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Home  >>   Daily News  >>indonesia>>Economy>>Indonesian economic growth accelerates to 5.02
NEWS UPDATES Asean Affairs     February 7,  2017  







Indonesian economic growth accelerates to 5.02

Indonesia's GDP rose by 5.02 percent last year, compared with 4.88 percent in 2015, the Central Statistics Agency (BPS) reported on Monday.

Looking just at the fourth quarter of the year, however, the country’s economy experienced a slowdown, with year-on-year GDP growth falling to 4.94 percent from 5.02 percent in the third quarter.

BPS head Suhariyanto said government spending had fallen by 4.05 percent in the fourth quarter last year following state budget cuts, which had caused the lower growth rate, in comparison with a 7.12 percent increase in the same quarter of 2015.

"Yes, there was an impact from the adjustment in the state budget, so there was also decline in government spending for goods and social assistance," he said at a press conference on Monday, adding that the lower government spending had happened since the third quarter last year.

The lower government spending was attributable to austerity measures taken by President Joko “Jokowi” Widodo’s administration following Rp 137 trillion (US$10.27 billion) in state budget cuts in early August of 2016 and calls from the President to scrap non-essential spending.

Meanwhile, exports and imports grew at a slower pace of only 1.74 percent and 2.27 percent, respectively, in 2016. Investment grew by 4.48 percent last year.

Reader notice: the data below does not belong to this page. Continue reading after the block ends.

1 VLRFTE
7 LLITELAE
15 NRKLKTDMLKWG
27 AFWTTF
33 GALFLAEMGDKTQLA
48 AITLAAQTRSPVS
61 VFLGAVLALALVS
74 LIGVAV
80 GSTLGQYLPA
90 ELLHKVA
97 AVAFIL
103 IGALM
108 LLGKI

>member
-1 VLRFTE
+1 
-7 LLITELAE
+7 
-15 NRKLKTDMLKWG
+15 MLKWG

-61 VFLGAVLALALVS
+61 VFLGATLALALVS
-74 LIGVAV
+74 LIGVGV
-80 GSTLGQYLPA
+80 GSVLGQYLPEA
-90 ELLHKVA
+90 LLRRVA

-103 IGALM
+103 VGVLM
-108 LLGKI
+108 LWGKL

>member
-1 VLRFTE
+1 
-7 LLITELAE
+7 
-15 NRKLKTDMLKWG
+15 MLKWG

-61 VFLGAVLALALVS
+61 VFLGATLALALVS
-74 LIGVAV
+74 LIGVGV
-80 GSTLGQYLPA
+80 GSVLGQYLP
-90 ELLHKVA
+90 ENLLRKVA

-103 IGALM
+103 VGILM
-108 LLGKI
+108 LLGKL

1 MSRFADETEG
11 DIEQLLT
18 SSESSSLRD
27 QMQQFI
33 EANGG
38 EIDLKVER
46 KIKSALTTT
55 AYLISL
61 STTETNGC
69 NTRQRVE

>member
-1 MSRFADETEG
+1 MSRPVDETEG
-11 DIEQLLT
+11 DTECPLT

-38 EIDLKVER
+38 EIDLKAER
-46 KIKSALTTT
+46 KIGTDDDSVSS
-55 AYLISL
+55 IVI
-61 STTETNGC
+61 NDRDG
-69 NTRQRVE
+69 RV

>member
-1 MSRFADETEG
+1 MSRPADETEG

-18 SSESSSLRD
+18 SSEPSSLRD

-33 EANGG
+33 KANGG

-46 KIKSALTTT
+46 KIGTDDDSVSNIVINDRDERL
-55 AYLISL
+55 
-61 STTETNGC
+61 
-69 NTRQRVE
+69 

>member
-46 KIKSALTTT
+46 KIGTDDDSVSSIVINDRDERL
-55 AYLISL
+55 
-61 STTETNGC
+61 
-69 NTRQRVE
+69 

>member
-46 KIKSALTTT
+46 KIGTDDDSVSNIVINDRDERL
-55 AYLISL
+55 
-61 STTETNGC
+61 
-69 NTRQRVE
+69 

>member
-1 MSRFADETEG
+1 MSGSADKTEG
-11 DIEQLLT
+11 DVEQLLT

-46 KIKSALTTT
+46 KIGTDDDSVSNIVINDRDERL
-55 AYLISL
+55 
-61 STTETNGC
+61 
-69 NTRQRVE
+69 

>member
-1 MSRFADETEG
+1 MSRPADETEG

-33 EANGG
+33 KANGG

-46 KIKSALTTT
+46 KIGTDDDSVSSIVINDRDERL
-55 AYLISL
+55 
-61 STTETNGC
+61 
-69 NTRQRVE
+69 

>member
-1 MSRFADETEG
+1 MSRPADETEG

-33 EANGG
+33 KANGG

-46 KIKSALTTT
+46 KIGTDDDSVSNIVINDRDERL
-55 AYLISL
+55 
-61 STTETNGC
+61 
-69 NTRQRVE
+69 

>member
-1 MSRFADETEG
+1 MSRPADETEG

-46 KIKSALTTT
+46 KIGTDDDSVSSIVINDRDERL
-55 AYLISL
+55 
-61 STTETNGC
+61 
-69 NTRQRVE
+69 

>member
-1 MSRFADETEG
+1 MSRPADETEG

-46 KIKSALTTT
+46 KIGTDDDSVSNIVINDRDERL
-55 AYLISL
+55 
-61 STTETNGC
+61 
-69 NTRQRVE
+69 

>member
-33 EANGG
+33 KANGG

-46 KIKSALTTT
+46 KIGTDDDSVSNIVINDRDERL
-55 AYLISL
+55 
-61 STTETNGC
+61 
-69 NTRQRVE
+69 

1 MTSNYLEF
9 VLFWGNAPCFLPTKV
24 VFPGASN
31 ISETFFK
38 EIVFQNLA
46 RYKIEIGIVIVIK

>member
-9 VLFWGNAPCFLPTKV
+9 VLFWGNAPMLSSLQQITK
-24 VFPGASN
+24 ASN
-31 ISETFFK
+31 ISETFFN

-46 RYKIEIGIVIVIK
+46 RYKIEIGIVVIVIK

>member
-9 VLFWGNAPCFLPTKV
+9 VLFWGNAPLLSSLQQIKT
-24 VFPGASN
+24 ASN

Household consumption, which is the biggest component of Indonesia's GDP and accounts for more than 56 percent of the total, increased by 5.01 percent.

"Looking at sectors, financial services and insurance was the biggest contributor to growth last year, followed by information and communication as well as other services," Suhariyanto said.


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ASEAN  ANALYSIS

This year in Thailand-what next?


AseanAffairs   04 January 2011
By David Swartzentruber      

It is commonplace in journalism to write two types of articles at the transition point between the year that has passed and the New Year. As this writer qualifies as an “old hand” in observing Thailand with a track record dating back 14 years, it is time take a shot at what may unfold in Thailand in 2011.

The first issue that can’t be answered is the health of Thailand’s beloved King Bhumibol, who is now 83 years old. He is the world's longest reigning monarch, but elaborate birthday celebrations in December failed to mask concern over his health. More

 


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